A trio of Democratic House Committee Chairmen are stepping up the fight against President Bush’s surveillance bill this week, vowing to beat back a controversial proposal to grant retroactive amnesty to companies accused of illegally spying on Americans.
Congressmen John Dingell, Ed Markey and Bart Stupak are circulating a letter urging their colleagues to stand firm and keep amnesty out of the final spying bill. The House already passed a bill without amnesty, but the Senate is scheduled to pass a bill with retroactive amnesty as early as Tuesday. That would trigger a fight to resolve the issue in a conference committee of Democratic leaders. While a majority of Democrats in both Houses have voted against amnesty, Senators Harry Reid and Jay Rockefeller have fought hard to keep the proposal on the table, quailing at Bush’s repeated threats to veto the bill if it does not include amnesty.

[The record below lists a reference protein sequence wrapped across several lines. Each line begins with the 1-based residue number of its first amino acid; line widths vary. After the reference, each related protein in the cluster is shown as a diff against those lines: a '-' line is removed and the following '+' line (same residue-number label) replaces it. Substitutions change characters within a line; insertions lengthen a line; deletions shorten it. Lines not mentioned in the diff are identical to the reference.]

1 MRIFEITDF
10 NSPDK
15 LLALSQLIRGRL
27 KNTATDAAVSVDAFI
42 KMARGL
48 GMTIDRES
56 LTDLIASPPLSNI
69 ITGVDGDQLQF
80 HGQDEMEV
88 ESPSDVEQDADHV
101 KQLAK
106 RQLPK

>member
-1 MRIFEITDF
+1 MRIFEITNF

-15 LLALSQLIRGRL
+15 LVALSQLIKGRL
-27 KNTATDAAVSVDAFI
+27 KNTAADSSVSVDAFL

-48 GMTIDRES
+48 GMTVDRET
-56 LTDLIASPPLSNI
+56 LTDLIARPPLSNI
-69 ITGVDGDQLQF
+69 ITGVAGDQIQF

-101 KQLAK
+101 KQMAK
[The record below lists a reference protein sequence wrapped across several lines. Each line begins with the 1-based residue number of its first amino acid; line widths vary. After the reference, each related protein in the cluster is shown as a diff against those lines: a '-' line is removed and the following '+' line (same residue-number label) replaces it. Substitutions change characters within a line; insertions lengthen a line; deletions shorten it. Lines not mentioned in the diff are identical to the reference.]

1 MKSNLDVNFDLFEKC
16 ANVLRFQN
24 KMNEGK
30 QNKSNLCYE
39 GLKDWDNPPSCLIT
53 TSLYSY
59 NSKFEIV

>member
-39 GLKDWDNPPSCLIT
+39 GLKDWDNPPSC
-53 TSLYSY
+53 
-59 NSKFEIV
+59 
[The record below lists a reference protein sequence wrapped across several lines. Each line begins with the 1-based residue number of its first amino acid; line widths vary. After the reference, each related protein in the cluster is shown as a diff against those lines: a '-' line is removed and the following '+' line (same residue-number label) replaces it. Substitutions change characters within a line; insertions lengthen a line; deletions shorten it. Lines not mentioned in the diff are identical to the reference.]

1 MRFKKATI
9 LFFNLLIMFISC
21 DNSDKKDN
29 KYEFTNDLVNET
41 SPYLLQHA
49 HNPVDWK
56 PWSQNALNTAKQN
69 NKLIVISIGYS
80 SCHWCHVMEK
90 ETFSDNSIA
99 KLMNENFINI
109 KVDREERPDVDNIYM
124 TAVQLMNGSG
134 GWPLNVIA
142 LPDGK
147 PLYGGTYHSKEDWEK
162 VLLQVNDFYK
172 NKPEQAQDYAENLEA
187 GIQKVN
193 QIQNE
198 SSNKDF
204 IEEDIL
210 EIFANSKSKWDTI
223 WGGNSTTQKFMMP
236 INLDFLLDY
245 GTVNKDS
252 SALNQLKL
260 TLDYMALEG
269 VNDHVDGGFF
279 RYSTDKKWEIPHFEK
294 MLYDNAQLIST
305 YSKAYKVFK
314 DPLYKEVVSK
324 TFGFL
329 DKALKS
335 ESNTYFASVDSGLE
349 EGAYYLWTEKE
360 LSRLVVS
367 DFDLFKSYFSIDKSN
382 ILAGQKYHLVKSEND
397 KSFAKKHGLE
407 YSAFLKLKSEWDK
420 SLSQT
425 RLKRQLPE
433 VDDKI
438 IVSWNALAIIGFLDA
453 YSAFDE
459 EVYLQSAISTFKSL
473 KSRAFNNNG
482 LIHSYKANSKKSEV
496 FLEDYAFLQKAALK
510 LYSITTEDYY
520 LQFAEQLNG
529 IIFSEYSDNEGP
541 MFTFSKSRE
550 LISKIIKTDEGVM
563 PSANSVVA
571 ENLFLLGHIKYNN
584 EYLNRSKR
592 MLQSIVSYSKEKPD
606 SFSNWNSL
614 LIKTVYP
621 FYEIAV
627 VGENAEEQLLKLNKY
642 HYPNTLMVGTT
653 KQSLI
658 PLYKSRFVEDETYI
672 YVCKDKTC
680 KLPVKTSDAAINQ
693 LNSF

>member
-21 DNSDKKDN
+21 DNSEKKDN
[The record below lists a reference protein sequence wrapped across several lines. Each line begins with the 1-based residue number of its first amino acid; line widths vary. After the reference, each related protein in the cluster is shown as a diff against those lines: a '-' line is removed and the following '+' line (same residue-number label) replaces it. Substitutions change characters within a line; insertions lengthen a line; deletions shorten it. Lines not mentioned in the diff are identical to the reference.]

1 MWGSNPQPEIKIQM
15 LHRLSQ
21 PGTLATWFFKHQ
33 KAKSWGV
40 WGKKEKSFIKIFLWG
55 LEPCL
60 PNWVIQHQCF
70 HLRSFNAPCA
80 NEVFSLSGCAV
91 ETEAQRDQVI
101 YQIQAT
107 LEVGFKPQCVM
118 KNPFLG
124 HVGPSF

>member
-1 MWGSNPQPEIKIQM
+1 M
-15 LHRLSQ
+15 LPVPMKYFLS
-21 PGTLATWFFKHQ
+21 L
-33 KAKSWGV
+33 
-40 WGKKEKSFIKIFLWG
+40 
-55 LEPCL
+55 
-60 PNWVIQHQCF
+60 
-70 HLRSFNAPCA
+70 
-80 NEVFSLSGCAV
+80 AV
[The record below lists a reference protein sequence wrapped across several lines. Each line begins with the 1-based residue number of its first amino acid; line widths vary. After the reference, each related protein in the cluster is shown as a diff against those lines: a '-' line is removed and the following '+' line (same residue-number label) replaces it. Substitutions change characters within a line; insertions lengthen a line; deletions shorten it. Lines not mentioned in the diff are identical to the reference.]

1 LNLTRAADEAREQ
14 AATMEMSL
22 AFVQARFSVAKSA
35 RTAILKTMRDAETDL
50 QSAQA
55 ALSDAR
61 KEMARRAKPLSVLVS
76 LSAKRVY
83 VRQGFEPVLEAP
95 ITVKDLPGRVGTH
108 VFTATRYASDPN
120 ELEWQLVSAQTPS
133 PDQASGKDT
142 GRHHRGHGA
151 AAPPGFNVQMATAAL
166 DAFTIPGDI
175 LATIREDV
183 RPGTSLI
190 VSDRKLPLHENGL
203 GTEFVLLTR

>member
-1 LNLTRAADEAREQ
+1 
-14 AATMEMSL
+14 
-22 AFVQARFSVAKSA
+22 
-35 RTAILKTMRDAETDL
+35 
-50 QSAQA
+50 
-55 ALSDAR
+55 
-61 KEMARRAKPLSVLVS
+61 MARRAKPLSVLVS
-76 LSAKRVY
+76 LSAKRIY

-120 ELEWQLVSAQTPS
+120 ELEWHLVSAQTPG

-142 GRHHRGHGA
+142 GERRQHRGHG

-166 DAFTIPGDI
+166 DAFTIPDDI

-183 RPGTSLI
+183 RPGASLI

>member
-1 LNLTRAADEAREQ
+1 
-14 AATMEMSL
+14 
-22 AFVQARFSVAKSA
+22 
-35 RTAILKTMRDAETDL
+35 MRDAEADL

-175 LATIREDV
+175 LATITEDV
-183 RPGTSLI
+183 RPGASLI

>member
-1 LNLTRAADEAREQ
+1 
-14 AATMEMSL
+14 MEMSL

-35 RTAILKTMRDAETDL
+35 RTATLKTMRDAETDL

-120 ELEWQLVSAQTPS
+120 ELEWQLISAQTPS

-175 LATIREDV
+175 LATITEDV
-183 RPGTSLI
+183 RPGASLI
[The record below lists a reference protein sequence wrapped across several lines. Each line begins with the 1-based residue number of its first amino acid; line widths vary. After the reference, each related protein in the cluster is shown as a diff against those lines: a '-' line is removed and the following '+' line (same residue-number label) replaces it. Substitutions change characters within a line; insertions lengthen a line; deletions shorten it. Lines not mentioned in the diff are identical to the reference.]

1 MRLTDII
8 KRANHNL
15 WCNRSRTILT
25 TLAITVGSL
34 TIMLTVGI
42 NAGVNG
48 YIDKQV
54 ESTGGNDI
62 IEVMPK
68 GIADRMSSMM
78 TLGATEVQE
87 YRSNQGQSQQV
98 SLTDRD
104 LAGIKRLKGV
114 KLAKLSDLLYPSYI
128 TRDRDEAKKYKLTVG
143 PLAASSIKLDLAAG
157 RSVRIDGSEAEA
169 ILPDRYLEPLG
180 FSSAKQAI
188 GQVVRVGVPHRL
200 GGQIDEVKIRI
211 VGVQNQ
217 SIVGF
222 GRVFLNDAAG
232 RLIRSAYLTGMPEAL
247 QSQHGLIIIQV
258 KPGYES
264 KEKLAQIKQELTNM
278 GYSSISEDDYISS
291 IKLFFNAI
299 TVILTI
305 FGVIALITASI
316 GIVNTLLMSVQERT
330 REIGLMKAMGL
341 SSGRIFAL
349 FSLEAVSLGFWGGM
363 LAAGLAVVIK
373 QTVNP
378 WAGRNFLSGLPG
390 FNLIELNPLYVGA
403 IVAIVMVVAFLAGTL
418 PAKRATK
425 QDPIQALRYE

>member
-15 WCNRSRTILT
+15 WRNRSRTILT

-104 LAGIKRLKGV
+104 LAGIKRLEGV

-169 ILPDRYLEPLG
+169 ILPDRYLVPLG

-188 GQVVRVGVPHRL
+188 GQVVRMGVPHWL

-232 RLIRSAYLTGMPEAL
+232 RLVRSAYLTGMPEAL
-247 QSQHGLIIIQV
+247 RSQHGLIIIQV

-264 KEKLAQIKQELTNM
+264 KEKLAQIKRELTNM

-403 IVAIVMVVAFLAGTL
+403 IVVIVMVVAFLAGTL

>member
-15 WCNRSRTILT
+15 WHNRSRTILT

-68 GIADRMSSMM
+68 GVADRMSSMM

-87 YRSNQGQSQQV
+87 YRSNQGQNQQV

The House Democrats’ letter explains that amnesty is distinct from the surveillance bill, which grants the administration more spying powers and weakens judicial requirements for warrants. "The issue of immunity for phone companies that chose to cooperate with the President’s warrantless wiretapping program deserves a separate and more deliberate examination by Congress," reads the letter. "No special urgency attaches to the question of immunity other than the Administration’s general eagerness to limit tort liability and its desire to avoid scrutiny of its own actions, by either the courts or the Congress."
Last week, over two dozen House members hammered the same point in a letter toPresident Bush:
Corporations that handed over their customers’ records without a valid court order […] undermined fundamental civil protections and privacy rights of Americans. Congress as a whole was kept in the dark for years about these activities, and to this day, the overwhelming majority of House Members and Senators have never been briefed on these activities. We cannot be asked to immunize these actions before we know the full extent of what occurred.